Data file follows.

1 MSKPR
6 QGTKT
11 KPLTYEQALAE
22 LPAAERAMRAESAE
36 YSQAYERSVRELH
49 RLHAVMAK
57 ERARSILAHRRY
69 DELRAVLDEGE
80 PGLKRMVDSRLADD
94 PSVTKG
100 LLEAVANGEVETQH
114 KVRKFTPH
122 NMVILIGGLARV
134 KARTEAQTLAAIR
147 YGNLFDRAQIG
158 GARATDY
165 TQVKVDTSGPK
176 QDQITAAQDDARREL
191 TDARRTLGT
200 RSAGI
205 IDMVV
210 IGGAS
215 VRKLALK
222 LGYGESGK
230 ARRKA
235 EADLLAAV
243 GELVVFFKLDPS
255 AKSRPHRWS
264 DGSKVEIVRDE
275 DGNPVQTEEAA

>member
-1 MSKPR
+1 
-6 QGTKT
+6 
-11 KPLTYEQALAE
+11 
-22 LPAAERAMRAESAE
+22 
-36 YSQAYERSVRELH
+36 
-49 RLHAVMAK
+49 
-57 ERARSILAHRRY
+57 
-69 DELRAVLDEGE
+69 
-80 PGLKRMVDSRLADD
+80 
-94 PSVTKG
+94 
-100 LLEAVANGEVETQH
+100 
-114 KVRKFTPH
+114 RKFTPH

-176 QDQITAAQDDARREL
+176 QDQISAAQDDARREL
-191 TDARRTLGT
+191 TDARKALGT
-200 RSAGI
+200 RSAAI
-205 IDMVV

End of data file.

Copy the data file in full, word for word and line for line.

1 MSKPR
6 QGTKT
11 KPLTYEQALAE
22 LPAAERAMRAESAE
36 YSQAYERSVRELH
49 RLHAVMAK
57 ERARSILAHRRY
69 DELRAVLDEGE
80 PGLKRMVDSRLADD
94 PSVTKG
100 LLEAVANGEVETQH
114 KVRKFTPH
122 NMVILIGGLARV
134 KARTEAQTLAAIR
147 YGNLFDRAQIG
158 GARATDY
165 TQVKVDTSGPK
176 QDQITAAQDDARREL
191 TDARRTLGT
200 RSAGI
205 IDMVV
210 IGGAS
215 VRKLALK
222 LGYGESGK
230 ARRKA
235 EADLLAAV
243 GELVVFFKLDPS
255 AKSRPHRWS
264 DGSKVEIVRDE
275 DGNPVQTEEAA

>member
-1 MSKPR
+1 
-6 QGTKT
+6 
-11 KPLTYEQALAE
+11 
-22 LPAAERAMRAESAE
+22 
-36 YSQAYERSVRELH
+36 
-49 RLHAVMAK
+49 
-57 ERARSILAHRRY
+57 
-69 DELRAVLDEGE
+69 
-80 PGLKRMVDSRLADD
+80 
-94 PSVTKG
+94 
-100 LLEAVANGEVETQH
+100 
-114 KVRKFTPH
+114 RKFTPH

-176 QDQITAAQDDARREL
+176 QDQISAAQDDARREL
-191 TDARRTLGT
+191 TDARKALGT
-200 RSAGI
+200 RSAAI
-205 IDMVV